Credits: Remember Me?

Most eyes were on Ireland soverigns in the European credit market, Tuesday. However, that’s not were the biggest action was… Another familiar nation saw their CDS spread blow out almost 100 basis points and took the investors completly by surprise.

“It is ironic that Austria is blocking the aid considering it was one of the most vocal in criticising Slovakia’s refusal.”

Gavan Nolan


It was already in the cards; yesterday the IMF revised its estimate for the Greek debt-to-GDP ratio, and not in a positive direction. But the real kicker came when Austria‘s finance minister Josef Proll indicated that his government is considering withholding its EUR190 million December tranche of assistance, citing Greece’s failure to meet its tax revenue targets.

Greece’s spreads, already underperforming before the news, widened out over 100bps after the announcement. Without the disbursement of funds from the EU, Greece would struggle to fund itself, according to Markit Intraday Alert.

The IMF could possibly step in if Austria stood fast in its refusal to participate, Markit analyst Gavan Nolan notes.

Adding: “It is ironic that Austria is blocking the aid considering it was one of the most vocal in criticising Slovakia’s refusal to bail out Greece.”

Nolan also says the Greece’s volatility had a “knock-on effect” on the other peripheral names, which were only slightly wider prior to the Austria news.

Ireland was expected to get the undivided attention of the markets today ahead of the crucial meeting of euro zone finance ministers later this afternoon.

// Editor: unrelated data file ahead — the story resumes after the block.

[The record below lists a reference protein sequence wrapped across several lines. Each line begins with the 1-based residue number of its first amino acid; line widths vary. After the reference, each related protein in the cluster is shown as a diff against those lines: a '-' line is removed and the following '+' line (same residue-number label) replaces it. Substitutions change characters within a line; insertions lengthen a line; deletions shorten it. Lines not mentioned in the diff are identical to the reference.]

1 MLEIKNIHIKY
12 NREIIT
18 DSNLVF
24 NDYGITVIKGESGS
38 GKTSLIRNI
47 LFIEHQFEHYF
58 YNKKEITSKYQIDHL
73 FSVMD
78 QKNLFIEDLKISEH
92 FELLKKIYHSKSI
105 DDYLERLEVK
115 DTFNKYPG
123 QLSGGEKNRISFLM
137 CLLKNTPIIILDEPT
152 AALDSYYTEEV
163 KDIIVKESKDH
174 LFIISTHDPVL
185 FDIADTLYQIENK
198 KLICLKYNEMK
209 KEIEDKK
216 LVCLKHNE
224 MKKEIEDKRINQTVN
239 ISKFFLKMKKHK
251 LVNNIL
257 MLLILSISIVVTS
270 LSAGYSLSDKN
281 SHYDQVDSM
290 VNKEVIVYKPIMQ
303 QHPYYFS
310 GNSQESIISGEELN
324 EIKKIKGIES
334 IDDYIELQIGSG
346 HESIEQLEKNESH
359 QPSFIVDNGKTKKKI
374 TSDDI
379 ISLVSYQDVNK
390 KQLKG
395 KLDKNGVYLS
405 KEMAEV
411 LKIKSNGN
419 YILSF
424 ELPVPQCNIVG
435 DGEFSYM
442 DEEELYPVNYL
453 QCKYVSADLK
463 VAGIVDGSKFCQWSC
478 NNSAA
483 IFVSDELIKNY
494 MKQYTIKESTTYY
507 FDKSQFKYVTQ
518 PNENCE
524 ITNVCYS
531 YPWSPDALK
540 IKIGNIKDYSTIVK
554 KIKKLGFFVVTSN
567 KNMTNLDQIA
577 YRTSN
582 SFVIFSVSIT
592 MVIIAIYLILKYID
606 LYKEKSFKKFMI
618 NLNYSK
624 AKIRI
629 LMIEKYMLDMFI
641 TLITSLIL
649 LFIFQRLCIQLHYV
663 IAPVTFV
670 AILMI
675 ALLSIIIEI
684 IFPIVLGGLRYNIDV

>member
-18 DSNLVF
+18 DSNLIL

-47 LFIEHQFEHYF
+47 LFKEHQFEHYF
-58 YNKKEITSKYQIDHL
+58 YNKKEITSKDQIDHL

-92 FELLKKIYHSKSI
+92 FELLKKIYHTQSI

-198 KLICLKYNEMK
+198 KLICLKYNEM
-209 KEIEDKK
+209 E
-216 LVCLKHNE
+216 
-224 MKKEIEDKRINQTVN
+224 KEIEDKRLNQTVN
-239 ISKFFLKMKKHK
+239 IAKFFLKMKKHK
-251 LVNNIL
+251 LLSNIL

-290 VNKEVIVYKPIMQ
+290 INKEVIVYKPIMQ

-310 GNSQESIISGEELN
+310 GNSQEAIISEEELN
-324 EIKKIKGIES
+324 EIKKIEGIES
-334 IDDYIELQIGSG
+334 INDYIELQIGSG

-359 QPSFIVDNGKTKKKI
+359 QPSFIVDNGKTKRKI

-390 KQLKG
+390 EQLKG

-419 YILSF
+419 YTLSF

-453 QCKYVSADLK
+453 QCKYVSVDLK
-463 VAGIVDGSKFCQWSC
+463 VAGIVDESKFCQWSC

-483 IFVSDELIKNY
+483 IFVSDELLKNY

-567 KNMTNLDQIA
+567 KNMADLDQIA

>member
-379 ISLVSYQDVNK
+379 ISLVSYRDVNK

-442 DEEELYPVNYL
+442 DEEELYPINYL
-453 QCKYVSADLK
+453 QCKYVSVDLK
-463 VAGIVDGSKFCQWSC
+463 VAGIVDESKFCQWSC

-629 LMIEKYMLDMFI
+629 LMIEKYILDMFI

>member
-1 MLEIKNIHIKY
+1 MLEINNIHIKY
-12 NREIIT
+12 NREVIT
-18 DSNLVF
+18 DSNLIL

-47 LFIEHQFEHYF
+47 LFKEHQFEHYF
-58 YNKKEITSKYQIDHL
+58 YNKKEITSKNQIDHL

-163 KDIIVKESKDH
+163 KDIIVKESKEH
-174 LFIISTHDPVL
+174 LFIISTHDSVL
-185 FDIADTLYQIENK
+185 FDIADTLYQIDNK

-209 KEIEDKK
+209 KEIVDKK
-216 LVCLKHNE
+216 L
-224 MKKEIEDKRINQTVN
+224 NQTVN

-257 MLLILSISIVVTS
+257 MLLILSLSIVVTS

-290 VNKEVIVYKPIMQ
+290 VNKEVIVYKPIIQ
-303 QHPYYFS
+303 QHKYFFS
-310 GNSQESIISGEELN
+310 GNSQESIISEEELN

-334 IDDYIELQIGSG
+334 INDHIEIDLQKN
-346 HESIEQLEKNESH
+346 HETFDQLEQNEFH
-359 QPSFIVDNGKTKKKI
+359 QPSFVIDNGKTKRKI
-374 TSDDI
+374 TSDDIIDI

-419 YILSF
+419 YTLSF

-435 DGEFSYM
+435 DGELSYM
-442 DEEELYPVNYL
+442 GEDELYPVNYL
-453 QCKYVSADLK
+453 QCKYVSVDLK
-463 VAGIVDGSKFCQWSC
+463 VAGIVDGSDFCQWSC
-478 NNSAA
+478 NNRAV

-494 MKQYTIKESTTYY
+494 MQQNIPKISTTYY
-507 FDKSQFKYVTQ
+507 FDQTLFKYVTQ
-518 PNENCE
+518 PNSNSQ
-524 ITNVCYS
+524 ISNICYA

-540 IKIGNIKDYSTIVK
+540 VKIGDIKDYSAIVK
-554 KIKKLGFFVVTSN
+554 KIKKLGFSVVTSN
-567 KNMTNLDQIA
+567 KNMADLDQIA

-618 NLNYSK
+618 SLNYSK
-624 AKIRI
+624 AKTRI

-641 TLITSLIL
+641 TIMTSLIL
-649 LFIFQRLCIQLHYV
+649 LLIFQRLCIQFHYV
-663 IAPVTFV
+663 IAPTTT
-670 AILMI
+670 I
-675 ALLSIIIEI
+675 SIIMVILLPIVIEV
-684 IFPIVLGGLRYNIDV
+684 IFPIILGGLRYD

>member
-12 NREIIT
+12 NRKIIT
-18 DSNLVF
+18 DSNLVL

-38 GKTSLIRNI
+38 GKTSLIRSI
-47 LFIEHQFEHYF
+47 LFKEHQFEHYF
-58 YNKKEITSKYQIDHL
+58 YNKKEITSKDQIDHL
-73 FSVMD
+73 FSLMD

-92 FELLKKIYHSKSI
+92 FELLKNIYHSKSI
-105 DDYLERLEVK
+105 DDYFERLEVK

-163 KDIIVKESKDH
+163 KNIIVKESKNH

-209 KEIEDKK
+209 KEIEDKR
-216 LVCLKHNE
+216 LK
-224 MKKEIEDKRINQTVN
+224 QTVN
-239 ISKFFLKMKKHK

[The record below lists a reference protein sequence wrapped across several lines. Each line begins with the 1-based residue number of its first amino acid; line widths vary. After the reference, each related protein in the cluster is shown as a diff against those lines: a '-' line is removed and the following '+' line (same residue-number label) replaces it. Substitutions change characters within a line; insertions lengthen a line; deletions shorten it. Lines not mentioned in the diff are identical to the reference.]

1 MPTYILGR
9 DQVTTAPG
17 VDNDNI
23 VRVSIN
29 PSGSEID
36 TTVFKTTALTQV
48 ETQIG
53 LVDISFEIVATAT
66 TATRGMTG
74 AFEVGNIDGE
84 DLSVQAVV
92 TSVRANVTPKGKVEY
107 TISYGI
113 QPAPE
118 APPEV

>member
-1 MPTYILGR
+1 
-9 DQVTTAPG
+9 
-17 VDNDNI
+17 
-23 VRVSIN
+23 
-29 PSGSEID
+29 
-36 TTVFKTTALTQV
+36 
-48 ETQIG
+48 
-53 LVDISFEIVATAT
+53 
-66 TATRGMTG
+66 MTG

But they didn’t count on Greece widening dramatically as its solvency again came into question.

The Irish government by Prime Minister Brian Gowen made a statement in the Irish Parliament Tuesday afternoon, underlining the need to restore confidence in the country’s economy and repeating the fact that no bailout agreement have been signed – yet.

Here’s the statement.

“It seems that the onus is now firmly on the Irish banking sector and the need for recapitalisation,” Nolan comments.

EU commissioner Olli Rehn says that Ireland’s problem is its banks, and the sovereign had no immediate funding needs.

This, of course, is not news to the markets.

“The bigger questions are whether bank senior debt holders should be made whole, the conditions of the bailout and what consequences this would have politically for the current coalition government,” Gavan Nolan points out.

The widening in the peripherals caused the Markit SovX Western Europe to blow out 9bp to 171bp.

  • Markit iTraxx Europe 104.5bp (+3), Markit iTraxx Crossover 469.5bp (+13.5)
  • Markit iTraxx SovX Western Europe 171bp (+9)
  • Markit iTraxx Senior Financials 138.5bp (+5)
  • Markit CDX IG 95.5bp (+2)
  • Sovereigns – Greece 950bp (+97), Spain 265bp (+15), Portugal 430bp (+17), Italy 191bp (+8), Ireland 530bp (+33), Belgium 140bp (+3)
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